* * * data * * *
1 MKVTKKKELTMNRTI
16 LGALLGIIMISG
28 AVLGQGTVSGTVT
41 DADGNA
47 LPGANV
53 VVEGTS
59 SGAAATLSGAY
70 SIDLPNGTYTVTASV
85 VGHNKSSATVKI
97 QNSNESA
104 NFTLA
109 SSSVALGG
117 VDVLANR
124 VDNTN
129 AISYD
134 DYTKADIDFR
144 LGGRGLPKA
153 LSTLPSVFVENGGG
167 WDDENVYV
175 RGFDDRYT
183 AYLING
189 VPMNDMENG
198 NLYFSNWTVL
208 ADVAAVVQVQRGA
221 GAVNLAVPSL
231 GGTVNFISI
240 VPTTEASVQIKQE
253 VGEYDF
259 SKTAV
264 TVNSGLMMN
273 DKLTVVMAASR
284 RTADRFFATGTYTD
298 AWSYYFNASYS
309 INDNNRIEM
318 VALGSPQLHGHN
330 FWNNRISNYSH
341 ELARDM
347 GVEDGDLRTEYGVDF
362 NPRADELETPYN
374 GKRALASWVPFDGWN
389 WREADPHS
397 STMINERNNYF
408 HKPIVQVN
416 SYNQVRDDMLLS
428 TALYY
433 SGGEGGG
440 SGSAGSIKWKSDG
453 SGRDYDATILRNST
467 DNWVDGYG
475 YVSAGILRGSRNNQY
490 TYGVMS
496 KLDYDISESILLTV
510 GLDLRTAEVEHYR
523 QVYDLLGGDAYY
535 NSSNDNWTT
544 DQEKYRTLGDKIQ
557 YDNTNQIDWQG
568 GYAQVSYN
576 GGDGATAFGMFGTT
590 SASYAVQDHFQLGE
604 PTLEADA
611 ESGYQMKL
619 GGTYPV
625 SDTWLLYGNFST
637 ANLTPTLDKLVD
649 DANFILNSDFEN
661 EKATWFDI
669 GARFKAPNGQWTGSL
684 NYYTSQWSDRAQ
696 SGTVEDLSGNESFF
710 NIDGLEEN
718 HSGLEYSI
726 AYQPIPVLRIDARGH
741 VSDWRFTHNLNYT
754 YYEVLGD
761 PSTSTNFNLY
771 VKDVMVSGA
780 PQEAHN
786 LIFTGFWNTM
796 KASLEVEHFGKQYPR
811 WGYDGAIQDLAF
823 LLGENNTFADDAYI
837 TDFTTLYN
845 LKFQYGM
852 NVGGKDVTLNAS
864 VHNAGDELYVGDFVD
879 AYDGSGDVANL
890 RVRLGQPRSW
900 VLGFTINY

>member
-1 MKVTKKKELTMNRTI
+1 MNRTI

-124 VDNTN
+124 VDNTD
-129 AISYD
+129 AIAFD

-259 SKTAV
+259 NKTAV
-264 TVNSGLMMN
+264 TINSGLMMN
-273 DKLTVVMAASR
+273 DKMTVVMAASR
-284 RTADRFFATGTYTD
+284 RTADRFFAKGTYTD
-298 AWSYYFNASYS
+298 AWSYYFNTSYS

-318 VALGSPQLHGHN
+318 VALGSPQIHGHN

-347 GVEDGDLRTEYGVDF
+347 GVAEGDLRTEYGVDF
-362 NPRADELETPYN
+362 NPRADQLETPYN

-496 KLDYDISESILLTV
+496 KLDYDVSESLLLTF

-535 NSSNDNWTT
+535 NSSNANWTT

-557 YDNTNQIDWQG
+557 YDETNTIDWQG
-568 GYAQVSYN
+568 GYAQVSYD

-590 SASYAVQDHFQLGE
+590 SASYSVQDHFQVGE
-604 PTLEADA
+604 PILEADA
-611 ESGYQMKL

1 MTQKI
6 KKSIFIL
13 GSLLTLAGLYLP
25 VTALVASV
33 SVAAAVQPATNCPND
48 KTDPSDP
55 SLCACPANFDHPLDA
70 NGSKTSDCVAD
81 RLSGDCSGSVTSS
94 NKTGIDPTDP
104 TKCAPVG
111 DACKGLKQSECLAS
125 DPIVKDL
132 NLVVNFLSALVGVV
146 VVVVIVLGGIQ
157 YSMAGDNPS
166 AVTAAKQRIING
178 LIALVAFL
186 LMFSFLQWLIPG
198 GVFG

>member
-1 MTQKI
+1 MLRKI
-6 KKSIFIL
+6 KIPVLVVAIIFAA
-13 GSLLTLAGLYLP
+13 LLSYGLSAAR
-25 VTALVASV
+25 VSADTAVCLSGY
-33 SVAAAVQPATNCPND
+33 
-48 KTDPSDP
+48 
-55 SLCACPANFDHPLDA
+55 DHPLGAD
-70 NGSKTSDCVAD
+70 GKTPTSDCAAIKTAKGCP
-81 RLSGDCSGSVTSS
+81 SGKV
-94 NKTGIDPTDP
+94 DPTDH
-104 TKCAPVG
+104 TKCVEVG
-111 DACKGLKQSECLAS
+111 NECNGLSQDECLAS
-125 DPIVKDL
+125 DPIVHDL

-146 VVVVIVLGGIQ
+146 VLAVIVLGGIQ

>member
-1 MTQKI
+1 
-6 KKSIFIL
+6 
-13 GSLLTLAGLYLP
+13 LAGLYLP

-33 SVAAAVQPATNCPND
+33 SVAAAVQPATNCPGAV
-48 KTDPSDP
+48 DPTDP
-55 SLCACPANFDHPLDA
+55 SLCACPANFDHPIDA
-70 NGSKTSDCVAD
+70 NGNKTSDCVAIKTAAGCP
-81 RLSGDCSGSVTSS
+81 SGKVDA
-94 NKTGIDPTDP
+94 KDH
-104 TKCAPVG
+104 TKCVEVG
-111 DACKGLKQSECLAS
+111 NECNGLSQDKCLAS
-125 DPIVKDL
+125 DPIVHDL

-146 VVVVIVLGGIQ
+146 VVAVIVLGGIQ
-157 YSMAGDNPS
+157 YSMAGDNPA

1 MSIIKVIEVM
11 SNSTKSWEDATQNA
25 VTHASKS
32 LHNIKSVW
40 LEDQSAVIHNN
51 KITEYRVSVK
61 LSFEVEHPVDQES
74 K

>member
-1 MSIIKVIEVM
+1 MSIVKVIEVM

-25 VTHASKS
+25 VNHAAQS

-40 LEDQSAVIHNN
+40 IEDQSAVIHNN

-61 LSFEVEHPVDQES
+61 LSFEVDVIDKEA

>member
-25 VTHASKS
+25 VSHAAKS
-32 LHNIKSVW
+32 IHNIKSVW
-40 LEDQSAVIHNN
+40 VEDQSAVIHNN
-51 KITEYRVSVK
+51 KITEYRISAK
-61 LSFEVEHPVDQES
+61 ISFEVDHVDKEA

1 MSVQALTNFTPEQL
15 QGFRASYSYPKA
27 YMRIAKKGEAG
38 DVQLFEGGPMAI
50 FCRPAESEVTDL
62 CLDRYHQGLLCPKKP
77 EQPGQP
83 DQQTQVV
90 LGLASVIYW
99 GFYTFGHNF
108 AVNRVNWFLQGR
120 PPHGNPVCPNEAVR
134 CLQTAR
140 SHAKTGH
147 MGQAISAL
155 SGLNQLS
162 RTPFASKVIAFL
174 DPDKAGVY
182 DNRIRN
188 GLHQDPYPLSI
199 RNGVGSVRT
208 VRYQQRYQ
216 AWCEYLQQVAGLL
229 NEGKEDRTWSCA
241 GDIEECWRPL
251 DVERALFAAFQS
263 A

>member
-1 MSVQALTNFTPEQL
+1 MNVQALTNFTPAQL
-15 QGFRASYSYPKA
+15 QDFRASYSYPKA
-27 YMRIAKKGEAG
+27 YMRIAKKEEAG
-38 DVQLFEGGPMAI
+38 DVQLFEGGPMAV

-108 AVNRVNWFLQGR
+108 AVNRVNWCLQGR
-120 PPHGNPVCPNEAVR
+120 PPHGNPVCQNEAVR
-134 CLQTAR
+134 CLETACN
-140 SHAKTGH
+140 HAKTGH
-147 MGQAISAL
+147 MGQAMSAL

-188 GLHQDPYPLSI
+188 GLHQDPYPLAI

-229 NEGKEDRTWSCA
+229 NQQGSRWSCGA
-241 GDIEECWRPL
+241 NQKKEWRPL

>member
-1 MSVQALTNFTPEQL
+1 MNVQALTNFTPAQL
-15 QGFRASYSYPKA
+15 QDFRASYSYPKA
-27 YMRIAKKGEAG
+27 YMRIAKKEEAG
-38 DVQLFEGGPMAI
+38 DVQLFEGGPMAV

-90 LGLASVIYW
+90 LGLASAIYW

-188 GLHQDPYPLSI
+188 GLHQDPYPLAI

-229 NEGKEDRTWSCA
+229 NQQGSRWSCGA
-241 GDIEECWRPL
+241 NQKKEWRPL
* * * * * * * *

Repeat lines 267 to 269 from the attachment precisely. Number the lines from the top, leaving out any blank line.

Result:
+38 DVQLFEGGPMAV

-108 AVNRVNWFLQGR
+108 AVNRVNWCLQGR